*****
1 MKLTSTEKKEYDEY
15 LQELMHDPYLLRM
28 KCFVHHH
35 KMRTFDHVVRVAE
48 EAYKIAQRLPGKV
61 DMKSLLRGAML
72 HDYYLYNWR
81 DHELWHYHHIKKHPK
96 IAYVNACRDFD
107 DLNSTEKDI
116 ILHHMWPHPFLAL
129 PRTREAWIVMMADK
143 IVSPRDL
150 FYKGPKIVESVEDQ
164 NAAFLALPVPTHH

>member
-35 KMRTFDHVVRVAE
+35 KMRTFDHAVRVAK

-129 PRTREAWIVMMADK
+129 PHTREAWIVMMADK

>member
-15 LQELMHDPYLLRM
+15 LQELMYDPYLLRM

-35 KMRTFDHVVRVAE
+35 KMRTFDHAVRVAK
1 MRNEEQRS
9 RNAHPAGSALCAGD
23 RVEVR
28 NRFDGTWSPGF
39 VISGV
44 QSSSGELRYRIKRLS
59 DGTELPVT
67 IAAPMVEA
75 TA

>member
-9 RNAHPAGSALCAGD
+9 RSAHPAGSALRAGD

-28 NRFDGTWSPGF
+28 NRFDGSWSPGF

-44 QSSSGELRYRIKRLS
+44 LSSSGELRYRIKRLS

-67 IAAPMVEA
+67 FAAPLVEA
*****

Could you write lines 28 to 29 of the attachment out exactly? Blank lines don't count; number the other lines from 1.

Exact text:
23 RVEVR
28 NRFDGTWSPGF